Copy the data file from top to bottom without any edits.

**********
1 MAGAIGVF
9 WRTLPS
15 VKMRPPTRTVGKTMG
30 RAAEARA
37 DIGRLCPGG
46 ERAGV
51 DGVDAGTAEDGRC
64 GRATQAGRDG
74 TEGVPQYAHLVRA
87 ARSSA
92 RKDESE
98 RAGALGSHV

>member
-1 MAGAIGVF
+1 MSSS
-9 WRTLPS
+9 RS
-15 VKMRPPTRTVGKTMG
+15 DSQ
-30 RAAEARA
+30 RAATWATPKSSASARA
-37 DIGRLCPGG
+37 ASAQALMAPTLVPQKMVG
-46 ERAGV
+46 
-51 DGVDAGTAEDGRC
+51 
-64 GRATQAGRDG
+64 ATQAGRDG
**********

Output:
1 MAGAIGVF
9 WRTLPS
15 VKMRPPTRTVGKTMG
30 RAAEARA
37 DIGRLCPGG
46 ERAGV
51 DGVDAGTAEDGRC
64 GRATQAGRDG
74 TEGVPQYAHLVRA
87 ARSSA
92 RKDESE
98 RAGALGSHV

>member
-1 MAGAIGVF
+1 MSSS
-9 WRTLPS
+9 RS
-15 VKMRPPTRTVGKTMG
+15 DSQ
-30 RAAEARA
+30 RAATWATPKSSASARA
-37 DIGRLCPGG
+37 ASAQALMAPTLVPQKMVG
-46 ERAGV
+46 
-51 DGVDAGTAEDGRC
+51 
-64 GRATQAGRDG
+64 ATQAGRDG